Suffolk senior coroner Nigel Parsley described the death of Corrie as “tragic”.

He added: “I would like to pass my sincere condolences to Corrie’s parents Nicola and Martin and the rest of his family and friends who lost him in such tragic circumstances.

“On the basis of the evidence I have heard, I will open the inquest into Corrie’s tragic death.”

'NO MYSTERY'

Mr Parsley adjourned the inquest to a pre-inquest hearing on February 5 next year which will discuss the evidence to be admitted and the witnesses required.

Mr McKeague said after the hearing that he believed his son had died after going into the bin lorry, and dismissed the numerous theories surrounding his disappearance.

He said: “I want to put the truth out to the public. There is no mystery.

"The evidence that we have been presented with by the police is what happened to him. I want everyone to get to know the truth.”

Mr McKeague added that he and the police had wanted the full inquest to have been held in 2018.

Police carried out two searches of a 120 acre landfill site at Milton, Cambridgeshire, over 27 weeks in 2017, but found no sign of Corrie’s body after sifting through 9,000 tons of rubbish.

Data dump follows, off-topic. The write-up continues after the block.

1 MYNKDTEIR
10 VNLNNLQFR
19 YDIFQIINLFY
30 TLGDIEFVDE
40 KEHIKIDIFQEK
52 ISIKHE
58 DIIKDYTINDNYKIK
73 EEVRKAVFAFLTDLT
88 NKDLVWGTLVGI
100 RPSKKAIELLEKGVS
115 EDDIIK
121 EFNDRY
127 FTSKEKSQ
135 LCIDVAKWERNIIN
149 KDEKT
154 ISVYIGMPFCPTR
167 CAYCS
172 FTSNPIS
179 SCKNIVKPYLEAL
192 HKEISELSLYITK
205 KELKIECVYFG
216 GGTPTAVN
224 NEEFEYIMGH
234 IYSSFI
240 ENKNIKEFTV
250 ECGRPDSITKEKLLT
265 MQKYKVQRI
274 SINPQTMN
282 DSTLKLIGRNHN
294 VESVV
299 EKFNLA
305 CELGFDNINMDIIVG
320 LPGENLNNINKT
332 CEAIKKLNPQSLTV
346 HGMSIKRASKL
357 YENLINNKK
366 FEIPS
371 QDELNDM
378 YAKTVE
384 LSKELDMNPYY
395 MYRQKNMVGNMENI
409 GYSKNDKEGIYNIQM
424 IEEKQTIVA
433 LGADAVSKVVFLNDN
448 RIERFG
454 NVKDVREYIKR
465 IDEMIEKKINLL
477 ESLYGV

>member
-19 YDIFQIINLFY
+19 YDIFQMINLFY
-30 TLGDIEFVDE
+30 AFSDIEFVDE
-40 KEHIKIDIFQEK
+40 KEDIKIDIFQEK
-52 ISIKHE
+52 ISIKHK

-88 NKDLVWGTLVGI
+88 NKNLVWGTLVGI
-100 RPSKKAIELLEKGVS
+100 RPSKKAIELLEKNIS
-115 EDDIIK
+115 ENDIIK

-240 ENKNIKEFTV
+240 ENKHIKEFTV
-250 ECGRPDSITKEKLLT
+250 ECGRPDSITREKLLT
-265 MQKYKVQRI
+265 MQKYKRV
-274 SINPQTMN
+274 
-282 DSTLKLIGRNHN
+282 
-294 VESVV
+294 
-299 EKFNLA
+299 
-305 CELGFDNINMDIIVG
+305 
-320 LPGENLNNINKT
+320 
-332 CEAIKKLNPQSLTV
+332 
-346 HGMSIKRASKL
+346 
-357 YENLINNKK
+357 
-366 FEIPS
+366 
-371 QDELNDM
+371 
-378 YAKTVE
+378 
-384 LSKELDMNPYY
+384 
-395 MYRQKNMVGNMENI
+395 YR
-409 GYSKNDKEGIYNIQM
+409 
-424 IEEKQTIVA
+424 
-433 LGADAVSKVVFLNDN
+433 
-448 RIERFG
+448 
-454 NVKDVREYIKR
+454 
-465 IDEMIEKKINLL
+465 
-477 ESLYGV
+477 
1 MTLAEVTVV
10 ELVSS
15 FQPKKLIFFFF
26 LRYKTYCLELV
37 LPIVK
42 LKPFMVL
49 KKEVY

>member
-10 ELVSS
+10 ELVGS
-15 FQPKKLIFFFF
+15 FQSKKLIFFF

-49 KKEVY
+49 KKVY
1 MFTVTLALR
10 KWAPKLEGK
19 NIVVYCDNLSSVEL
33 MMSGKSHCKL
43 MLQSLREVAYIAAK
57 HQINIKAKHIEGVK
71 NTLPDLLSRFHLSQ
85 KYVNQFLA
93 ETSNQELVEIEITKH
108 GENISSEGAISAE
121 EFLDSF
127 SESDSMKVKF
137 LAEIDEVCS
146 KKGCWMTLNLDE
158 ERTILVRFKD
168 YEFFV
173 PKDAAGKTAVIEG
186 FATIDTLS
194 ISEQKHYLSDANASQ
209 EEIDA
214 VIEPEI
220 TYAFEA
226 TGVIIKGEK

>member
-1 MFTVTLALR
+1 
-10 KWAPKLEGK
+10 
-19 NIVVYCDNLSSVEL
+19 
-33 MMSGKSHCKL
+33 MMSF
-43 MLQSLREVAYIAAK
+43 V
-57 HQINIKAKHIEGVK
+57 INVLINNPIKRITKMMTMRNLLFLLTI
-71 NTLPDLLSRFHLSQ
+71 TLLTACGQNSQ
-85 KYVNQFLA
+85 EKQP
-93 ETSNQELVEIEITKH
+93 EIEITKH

Corrie was last seen asleep in a shop doorway on the night he disappeared after picking up a takeaway.

CCTV later showed him walking towards the area containing the Greggs bin.

Police quickly realised that the movement of his mobile phone signal matched that of the bin lorry which had picked up the contents of the bin.

The signal stopped when the lorry reached the Barton Mills area 14 miles away.

The rubbish was taken to a transfer station at Red Lodge.

Records suggest it then went to the Milton landfill site, but police have not discounted it being taken elsewhere.

The evidence that we have been presented with by the police is what happened to him

The lorry was impounded, but no forensic clues linking it to Corrie were found.

CCTV cameras also failed to capture images of him leaving the bin area on foot.

Bin lorry operator Biffa initially wrongly stated that records showed the wheelie bin behind Greggs had only contained around 11kgs of waste.

Officers repeatedly asked for the calculation to be checked and Biffa later admitted that it had made a mistake and the bin contained 116kgs – enough to include a body.

Corrie’s girlfriend April Oliver, then 21, found out that she was pregnant with his child after he disappeared and later gave birth to his daughter Ellie-Louise.

Craig Knightley of law firm Tees Law, representing Mrs Urquhart, said: “Corrie’s mother wishes to ensure that all the right questions are asked and answered as fully as possible at the inquest scheduled to be undertaken at Ipswich Coroner’s Court early next year.

“The inquest will be an ideal opportunity to bring together the various strands of investigation and Tees Law will be supporting the family throughout what will be an emotional, but we hope fruitful, process for them.

“We shall be doing our utmost to assist the investigation in exploring every aspect of this tragic mystery, so that all relevant circumstances are put before the Coroner to enable important conclusions to be drawn.”